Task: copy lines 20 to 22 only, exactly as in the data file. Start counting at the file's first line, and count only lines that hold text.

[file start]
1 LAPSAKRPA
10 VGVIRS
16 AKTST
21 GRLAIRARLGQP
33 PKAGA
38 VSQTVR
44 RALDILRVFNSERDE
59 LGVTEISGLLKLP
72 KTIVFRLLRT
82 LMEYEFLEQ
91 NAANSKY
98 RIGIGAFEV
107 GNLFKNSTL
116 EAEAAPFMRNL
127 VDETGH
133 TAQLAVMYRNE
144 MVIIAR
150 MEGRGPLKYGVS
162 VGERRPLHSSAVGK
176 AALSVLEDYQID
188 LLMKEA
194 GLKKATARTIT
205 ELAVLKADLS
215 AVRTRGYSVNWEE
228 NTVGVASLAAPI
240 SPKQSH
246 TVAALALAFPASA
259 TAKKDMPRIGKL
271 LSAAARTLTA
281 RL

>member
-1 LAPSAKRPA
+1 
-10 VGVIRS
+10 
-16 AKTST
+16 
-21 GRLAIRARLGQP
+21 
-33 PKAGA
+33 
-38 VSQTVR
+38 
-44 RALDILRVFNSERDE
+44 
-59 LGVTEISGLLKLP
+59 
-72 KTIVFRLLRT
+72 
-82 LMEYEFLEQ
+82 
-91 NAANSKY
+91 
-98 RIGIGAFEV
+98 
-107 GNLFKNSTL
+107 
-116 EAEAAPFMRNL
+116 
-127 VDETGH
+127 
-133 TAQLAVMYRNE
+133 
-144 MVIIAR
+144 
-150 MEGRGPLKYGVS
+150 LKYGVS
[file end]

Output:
176 AALSVLEDYQID
188 LLMKEA
194 GLKKATARTIT